What Is Stoic Wisdom?

This short explainer will provide you with a straightforward understanding of what the Stoic virtue of Wisdom is and how you can apply it in your life.

Definition Of Stoic Wisdom

Stoic Wisdom comes from the Greek term “phronesis” (φρόνησις). The definition of the virtue is thought to precede the Stoics and can be found in the teachings of Plato.

Plato’s definition of the virtue of Wisdom is as follows:

The ability which by itself is productive of human happiness; the knowledge of what is good and bad; the knowledge that produces happiness; the disposition by which we judge what is to be done and what is not to be done.

These definitions are perhaps somewhat abstract and antiquated, but their practicality can be clarified by Wisdom’s subdivisions of good sense, good calculation, quick-wittedness, discretion, and resourcefulness.

In his book The Quest for Character, the modern Stoic author Massimo Pigliucci provides the following succinct definition of his own which gives further clarity:

Cognitive strength that entails the acquisition and use of knowledge; it includes creativity, curiosity, judgment, perspective, and the ability to provide counsel to others.

What the Stoics Said

“To live a good life: We have the potential for it,” writes Marcus Aurelius in his Meditations. “If we can learn to be indifferent to what makes no difference.”

This good life is exactly what the ancient Stoics believed the practice of philosophy would allow us to pursue.

As Marcus Aurelius alluded to, it would help us rationally examine our judgments and understand what is good (virtue), what is bad (vice), and what is indifferent (everything else).

Virtue, the Stoics held, is the only true good in life. And for this reason, as Cicero notes in his work On Duties, we should prioritize it:

For what, in the name of heaven, is more to be desired than wisdom? What is more to be prized? What is better for a man, what more worthy of his nature? Those who seek after it are called philosophers; and philosophy is nothing else, if one will translate the word into our idiom, than “the love of wisdom.” Wisdom, moreover, as the word has been defined by the philosophers of old, is “the knowledge of things human and divine and of the causes by which those things are controlled.”

It’s this Wisdom of course that informs our application of the other three cardinal virtues of Justice, Courage, and Temperance. It’s the disposition by which we judge what to do and what not to do. It’s what the practice of philosophy furnishes us with.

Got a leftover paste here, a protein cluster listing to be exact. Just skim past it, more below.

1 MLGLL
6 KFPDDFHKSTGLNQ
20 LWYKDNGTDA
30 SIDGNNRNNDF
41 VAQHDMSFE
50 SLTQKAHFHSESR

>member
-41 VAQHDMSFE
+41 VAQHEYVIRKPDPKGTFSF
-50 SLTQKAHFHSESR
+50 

To the Stoics, this internal clarity far outweighed the pursuit of externals like material gain, wealth, reputation, and status.

As Cicero concludes, if it’s this good life we want then philosophy, or the pursuit of Wisdom, is the only way to get there:

And if the man lives who would belittle the study of philosophy, I quite fail to see what in the world he would see fit to praise. For if we are looking for mental enjoyment and relaxation, what pleasure can be compared with the pursuits of those who are always studying out something that will tend toward and effectively promote a good and happy life? Or, if regard is had for strength of character and virtue, then this is the method by which we can attain to those qualities, or there is none at all.

How Can I Practice Stoic Wisdom?

The word “philosophy” itself comes from the ancient Greek words φίλος (philos: “love”) and σοφία (sophia: “wisdom”). The Stoics, with their love of wisdom, took the name quite literally as Donald Robertson explains in How to Think Like a Roman Emperor:

They loved wisdom, or loved virtue, above everything else. If “virtue” sounds a bit pompous, the Greek word for it, arete, is arguably better translated as “excellence of character.” Something excels, in this sense, if it performs its function well. Humans excel when they think clearly and reason well about their lives, which amounts to living wisely.

If we’re trying to emulate the Stoics by holding virtue or wisdom to be the only true good as they did, this idea of “excellence of character” is a helpful one.

It may not always be clear how to act in a virtuous way, especially for those just getting started with philosophy, but if we approach it in terms of excelling in our actions then it might be a little easier to understand.

Donald Robertson clarifies this further by explaining how wisdom and virtue can guide our actions:

The Stoics adopted the Socratic division of cardinal virtues into wisdom, justice, courage, and moderation. The other three virtues can be understood as wisdom applied to our actions in different areas of life. Justice is largely wisdom applied to the social sphere, our relationships with other people. Displaying courage and moderation involves mastering our fears and desires, respectively, overcoming what the Stoics called the unhealthy “passions” that otherwise interfere with our ability to live in accord with wisdom and justice.

So what we’re trying to do each day is apply Wisdom to every area of our life.

We want to think clearly and reason well with respect to how we:

  • Treat others and contribute to the common good (Justice)
  • Face our fears and seek to do the right thing despite opposition (Courage)
  • Protect ourselves against excess and unhealthy desires (Moderation)

To do this, we build our cognitive strength and knowledge each day through our curiosity, our diligence in learning, and above all, our love of Wisdom.